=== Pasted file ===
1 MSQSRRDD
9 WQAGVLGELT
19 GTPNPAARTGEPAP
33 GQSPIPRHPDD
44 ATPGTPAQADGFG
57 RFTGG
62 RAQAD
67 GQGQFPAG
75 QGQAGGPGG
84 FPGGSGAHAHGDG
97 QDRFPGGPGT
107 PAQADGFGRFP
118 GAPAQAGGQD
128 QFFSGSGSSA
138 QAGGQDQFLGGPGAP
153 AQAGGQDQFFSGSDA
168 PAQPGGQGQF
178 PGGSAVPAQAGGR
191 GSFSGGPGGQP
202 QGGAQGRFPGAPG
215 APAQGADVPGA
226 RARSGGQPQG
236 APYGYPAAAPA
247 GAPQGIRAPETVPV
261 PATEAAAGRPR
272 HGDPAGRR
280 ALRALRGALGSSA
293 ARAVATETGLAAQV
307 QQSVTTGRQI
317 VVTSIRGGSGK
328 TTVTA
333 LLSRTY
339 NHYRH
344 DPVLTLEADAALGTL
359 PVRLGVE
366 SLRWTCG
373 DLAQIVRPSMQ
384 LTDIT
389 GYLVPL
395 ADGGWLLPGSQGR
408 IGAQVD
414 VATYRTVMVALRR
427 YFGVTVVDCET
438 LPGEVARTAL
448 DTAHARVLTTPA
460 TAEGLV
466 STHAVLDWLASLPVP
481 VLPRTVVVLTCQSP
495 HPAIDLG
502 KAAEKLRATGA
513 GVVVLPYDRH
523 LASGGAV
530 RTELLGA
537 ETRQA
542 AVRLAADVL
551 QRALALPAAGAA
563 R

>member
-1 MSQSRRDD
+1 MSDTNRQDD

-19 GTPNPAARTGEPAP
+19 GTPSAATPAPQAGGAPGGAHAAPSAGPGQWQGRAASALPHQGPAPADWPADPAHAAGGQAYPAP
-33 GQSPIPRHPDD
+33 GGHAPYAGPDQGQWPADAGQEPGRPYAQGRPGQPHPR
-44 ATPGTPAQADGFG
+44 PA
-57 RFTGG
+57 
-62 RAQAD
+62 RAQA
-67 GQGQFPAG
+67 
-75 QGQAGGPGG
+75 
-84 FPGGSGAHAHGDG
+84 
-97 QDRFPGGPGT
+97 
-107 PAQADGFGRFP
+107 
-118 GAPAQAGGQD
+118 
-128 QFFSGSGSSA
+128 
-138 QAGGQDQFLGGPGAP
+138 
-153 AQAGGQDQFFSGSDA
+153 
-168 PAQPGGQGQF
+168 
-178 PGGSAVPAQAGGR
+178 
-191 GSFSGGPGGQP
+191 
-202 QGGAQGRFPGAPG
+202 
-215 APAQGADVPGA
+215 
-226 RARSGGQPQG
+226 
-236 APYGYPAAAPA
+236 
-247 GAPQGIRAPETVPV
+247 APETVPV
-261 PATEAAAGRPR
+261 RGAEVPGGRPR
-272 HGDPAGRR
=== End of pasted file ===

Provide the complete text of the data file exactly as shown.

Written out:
1 MSQSRRDD
9 WQAGVLGELT
19 GTPNPAARTGEPAP
33 GQSPIPRHPDD
44 ATPGTPAQADGFG
57 RFTGG
62 RAQAD
67 GQGQFPAG
75 QGQAGGPGG
84 FPGGSGAHAHGDG
97 QDRFPGGPGT
107 PAQADGFGRFP
118 GAPAQAGGQD
128 QFFSGSGSSA
138 QAGGQDQFLGGPGAP
153 AQAGGQDQFFSGSDA
168 PAQPGGQGQF
178 PGGSAVPAQAGGR
191 GSFSGGPGGQP
202 QGGAQGRFPGAPG
215 APAQGADVPGA
226 RARSGGQPQG
236 APYGYPAAAPA
247 GAPQGIRAPETVPV
261 PATEAAAGRPR
272 HGDPAGRR
280 ALRALRGALGSSA
293 ARAVATETGLAAQV
307 QQSVTTGRQI
317 VVTSIRGGSGK
328 TTVTA
333 LLSRTY
339 NHYRH
344 DPVLTLEADAALGTL
359 PVRLGVE
366 SLRWTCG
373 DLAQIVRPSMQ
384 LTDIT
389 GYLVPL
395 ADGGWLLPGSQGR
408 IGAQVD
414 VATYRTVMVALRR
427 YFGVTVVDCET
438 LPGEVARTAL
448 DTAHARVLTTPA
460 TAEGLV
466 STHAVLDWLASLPVP
481 VLPRTVVVLTCQSP
495 HPAIDLG
502 KAAEKLRATGA
513 GVVVLPYDRH
523 LASGGAV
530 RTELLGA
537 ETRQA
542 AVRLAADVL
551 QRALALPAAGAA
563 R

>member
-1 MSQSRRDD
+1 MSDTNRQDD

-19 GTPNPAARTGEPAP
+19 GTPSAATPAPQAGGAPGGAHAAPSAGPGQWQGRAASALPHQGPAPADWPADPAHAAGGQAYPAP
-33 GQSPIPRHPDD
+33 GGHAPYAGPDQGQWPADAGQEPGRPYAQGRPGQPHPR
-44 ATPGTPAQADGFG
+44 PA
-57 RFTGG
+57 
-62 RAQAD
+62 RAQA
-67 GQGQFPAG
+67 
-75 QGQAGGPGG
+75 
-84 FPGGSGAHAHGDG
+84 
-97 QDRFPGGPGT
+97 
-107 PAQADGFGRFP
+107 
-118 GAPAQAGGQD
+118 
-128 QFFSGSGSSA
+128 
-138 QAGGQDQFLGGPGAP
+138 
-153 AQAGGQDQFFSGSDA
+153 
-168 PAQPGGQGQF
+168 
-178 PGGSAVPAQAGGR
+178 
-191 GSFSGGPGGQP
+191 
-202 QGGAQGRFPGAPG
+202 
-215 APAQGADVPGA
+215 
-226 RARSGGQPQG
+226 
-236 APYGYPAAAPA
+236 
-247 GAPQGIRAPETVPV
+247 APETVPV
-261 PATEAAAGRPR
+261 RGAEVPGGRPR
-272 HGDPAGRR